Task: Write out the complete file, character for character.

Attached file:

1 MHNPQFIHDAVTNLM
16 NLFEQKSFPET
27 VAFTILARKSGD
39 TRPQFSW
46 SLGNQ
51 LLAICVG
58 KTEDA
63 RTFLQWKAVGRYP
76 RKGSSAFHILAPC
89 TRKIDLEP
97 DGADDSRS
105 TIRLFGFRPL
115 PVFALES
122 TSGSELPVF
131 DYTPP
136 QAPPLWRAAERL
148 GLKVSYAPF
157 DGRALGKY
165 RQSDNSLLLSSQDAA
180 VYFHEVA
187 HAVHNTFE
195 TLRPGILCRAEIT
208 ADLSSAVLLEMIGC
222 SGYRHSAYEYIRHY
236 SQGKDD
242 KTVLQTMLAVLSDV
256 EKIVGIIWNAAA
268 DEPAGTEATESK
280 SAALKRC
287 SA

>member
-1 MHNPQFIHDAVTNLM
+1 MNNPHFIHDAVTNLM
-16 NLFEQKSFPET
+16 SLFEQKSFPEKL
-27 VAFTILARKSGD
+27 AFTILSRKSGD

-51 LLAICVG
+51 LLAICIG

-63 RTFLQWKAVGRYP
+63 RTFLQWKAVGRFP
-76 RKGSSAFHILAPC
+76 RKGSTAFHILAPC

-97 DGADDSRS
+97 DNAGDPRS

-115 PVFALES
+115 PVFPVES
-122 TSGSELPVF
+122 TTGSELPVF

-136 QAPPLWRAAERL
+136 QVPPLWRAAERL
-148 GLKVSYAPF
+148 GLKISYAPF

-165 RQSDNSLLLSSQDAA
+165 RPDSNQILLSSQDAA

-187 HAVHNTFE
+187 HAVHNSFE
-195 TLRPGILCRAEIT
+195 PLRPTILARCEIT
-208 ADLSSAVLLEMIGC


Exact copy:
1 MHNPQFIHDAVTNLM
16 NLFEQKSFPET
27 VAFTILARKSGD
39 TRPQFSW
46 SLGNQ
51 LLAICVG
58 KTEDA
63 RTFLQWKAVGRYP
76 RKGSSAFHILAPC
89 TRKIDLEP
97 DGADDSRS
105 TIRLFGFRPL
115 PVFALES
122 TSGSELPVF
131 DYTPP
136 QAPPLWRAAERL
148 GLKVSYAPF
157 DGRALGKY
165 RQSDNSLLLSSQDAA
180 VYFHEVA
187 HAVHNTFE
195 TLRPGILCRAEIT
208 ADLSSAVLLEMIGC
222 SGYRHSAYEYIRHY
236 SQGKDD
242 KTVLQTMLAVLSDV
256 EKIVGIIWNAAA
268 DEPAGTEATESK
280 SAALKRC
287 SA

>member
-1 MHNPQFIHDAVTNLM
+1 MNNPHFIHDAVTNLM
-16 NLFEQKSFPET
+16 SLFEQKSFPEKL
-27 VAFTILARKSGD
+27 AFTILSRKSGD

-51 LLAICVG
+51 LLAICIG

-63 RTFLQWKAVGRYP
+63 RTFLQWKAVGRFP
-76 RKGSSAFHILAPC
+76 RKGSTAFHILAPC

-97 DGADDSRS
+97 DNAGDPRS

-115 PVFALES
+115 PVFPVES
-122 TSGSELPVF
+122 TTGSELPVF

-136 QAPPLWRAAERL
+136 QVPPLWRAAERL
-148 GLKVSYAPF
+148 GLKISYAPF

-165 RQSDNSLLLSSQDAA
+165 RPDSNQILLSSQDAA

-187 HAVHNTFE
+187 HAVHNSFE
-195 TLRPGILCRAEIT
+195 PLRPTILARCEIT
-208 ADLSSAVLLEMIGC